LETTER 67: MRS HOWE, TO CHARLES HICKMAN

Thursday, March 30. 

I cannot but say, Mr. Hickman, but you have cause to be dissatisfied—to be out of humour— to be displeased—with Nancy—But, upon my word; But indeed—What shall I say? —Yet this I will say, that you good young gentlemen know nothing at all of our Sex. Shall I tell you—But why should I? And yet I will say, That if Nancy did not think well of you in the main, she is too generous to treat you so freely as she does. —Don’t you think she has courage enough to tell me, She would not see you, and to refuse at any time seeing you, as she knows on what account you come, if she had not something in her head favourable to you? —Fie! that I am forced to say thus much in writing, when I have hinted it to you twenty and twenty times by word of mouth!

 

But if you are so indifferent, Mr. Hickman—If you think you can part with her for her skittish tricks—If my interest in your favour—Why, Mr. Hickman, I must tell you, that my Nancy is worth bearing with. If she be foolish —what is that owing to? —Is it not to her Wit ? Let me tell you, Sir, you cannot have the convenience without the inconvenience. What workman loves not a sharp tool to work with? But is there not more danger from a sharp tool, than from a blunt one? And what workman will throw away a sharp tool, because it may cut his fingers? Wit may be likened to a sharp tool. And there is something very pretty in wit, let me tell you. Often and often have I been forc’d to smile at her arch turns upon me, when I could have beat her for them. And, pray, don’t I bear a great deal from her? —And why? Because I love her. And would you not wish me to judge of your Love for her by my own? And would not you bear with her? —Don’t you love her (what tho’ with another sort of Love?) as well as I do? I do assure you, Sir, that if I thought you did not—Well, but it is plain that you don’t! —And is it plain that you don’t? —Well, then, you must do as you think best.

 

Well might the merit of your passion be doubted, you say, if, like Mr. Solmes—Fiddle-faddle! — Why, you are a captious man, I think! —Has Nancy been so plain in her repulses of you as Miss Clary Harlowe has been to Mr. Solmes? —Does Nancy love any man better than you, altho’ she may not shew so much Love to you as you wish for? —If she did, let me tell you, she would have let us all hear of it. —What idle comparisons then!

 

But it may be you are tired out. It may be you have seen somebody else—It may be you would wish to change Mistresses with that gay wretch Mr. Lovelace. It may be too, that, in that case, Nancy would not be sorry to change Lovers—The truly admirable Miss ClarissaHarlowe! And the excellent Miss Clarissa Harlowe! —Good-lack! —But take care, Mr. Hickman, that you do not praise any woman living, let her be as admirable and as excellent as she will, above your own Mistress. No polite man will do that, surely. And take care too, that you do not make her or me think you are in earnest in your anger—Just tho’ it may be, as anger only—I would not for a thousand pounds, that Nancy should know that you can so easily part with her, if you have the Love for her which you declare you have. Be sure, if you are not absolutely determined, that you do not so much as whisper the contents of this your Letter to your own heart, as I may say.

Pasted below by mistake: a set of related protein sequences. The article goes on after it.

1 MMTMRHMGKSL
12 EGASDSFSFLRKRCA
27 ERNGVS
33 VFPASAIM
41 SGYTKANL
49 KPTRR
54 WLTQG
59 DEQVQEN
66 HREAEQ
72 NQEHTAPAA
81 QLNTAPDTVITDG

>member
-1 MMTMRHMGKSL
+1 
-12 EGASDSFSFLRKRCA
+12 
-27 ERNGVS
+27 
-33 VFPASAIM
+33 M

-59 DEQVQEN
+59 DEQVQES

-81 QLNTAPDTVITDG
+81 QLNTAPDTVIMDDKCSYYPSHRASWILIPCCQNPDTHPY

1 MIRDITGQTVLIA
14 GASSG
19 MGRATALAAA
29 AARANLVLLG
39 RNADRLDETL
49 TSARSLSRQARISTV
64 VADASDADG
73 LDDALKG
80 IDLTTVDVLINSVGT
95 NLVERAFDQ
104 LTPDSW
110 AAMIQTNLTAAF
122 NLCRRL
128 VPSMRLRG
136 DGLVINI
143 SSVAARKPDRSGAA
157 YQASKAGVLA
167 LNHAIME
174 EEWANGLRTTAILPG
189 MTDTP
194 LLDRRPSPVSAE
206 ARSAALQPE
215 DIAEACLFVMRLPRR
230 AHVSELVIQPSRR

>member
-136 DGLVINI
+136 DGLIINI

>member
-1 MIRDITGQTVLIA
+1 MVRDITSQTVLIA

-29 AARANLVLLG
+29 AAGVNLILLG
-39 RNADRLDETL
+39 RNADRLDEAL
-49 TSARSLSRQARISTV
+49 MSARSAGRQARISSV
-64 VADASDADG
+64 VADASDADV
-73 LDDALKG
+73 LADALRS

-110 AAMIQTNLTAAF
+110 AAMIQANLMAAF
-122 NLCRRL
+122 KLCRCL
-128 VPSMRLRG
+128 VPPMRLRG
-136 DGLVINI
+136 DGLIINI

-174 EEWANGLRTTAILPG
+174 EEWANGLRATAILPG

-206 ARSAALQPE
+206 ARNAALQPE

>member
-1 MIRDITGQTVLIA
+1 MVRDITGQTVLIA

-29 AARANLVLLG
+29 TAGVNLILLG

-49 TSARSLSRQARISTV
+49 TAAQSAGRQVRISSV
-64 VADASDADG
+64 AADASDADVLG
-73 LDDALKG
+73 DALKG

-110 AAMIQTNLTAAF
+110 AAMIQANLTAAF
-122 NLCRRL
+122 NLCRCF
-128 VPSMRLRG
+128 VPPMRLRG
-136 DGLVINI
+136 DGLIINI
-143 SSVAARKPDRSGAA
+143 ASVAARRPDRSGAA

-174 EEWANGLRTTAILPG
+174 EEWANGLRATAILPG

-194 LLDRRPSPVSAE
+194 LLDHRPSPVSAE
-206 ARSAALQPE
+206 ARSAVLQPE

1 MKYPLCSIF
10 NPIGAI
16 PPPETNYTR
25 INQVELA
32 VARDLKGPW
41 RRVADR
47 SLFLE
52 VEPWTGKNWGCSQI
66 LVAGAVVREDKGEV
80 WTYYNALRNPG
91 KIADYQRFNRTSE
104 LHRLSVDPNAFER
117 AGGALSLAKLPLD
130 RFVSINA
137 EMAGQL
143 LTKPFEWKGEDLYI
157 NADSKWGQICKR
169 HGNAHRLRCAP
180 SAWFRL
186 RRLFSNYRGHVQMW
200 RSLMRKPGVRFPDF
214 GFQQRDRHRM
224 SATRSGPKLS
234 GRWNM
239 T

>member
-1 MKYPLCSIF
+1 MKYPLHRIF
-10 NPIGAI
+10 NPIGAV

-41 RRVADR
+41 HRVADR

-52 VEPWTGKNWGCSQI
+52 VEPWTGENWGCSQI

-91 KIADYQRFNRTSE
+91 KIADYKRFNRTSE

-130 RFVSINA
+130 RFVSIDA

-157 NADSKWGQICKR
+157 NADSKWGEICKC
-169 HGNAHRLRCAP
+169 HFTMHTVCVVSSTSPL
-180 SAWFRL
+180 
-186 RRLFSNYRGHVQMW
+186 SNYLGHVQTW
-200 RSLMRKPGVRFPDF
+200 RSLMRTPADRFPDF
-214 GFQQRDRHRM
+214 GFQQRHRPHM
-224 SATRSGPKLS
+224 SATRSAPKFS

Her treatment of you, you say, does no credit either to her education or fine sense. Very home put, truly! Nevertheless, so say I. But is not hers the disgrace, more than yours? I can assure you, that every-body blames her for it. And why do they blame her? —Why? Because they think you merit better treatment at her hands: And is not this to your credit? Who but pities you, and blames her ? Do the servants, who, as you observe, see her skittish airs, disrespect you for them? Do they not, at such times, look concerned for you? Are they not then doubly officious in their respects and services to you? —I have observed with pleasure, that they are.

 

But you are afraid you shall be thought tame, perhaps, when married. That you shall not be thought manly enough, I warrant! —And this was poor Mr. Howe’s fear. And many a tug did this lordly fear cost us both, God knows! —Many more than needed, I am sure: —And more than ought to have been, had he known how to bear and forbear ; as is the duty of those who pretend to have most sense—And, pray, which would you have to have most sense, the woman or the man?

 

Well, Sir, and now what remains, if you really love Nancy so well as you say you do? —Why, I leave that to you. You may, if you please, come to breakfast with me in the morning. But with no full heart, nor resenting looks, I advise you; except you can brave it out. That have I, when provoked, done many a time with my Husband ; but never did I get any-thing by it with my Daughter : Much less will you. Of which, for your observation, I thought fit to advertise you. As from

 

Your Friend,
Annabella Howe

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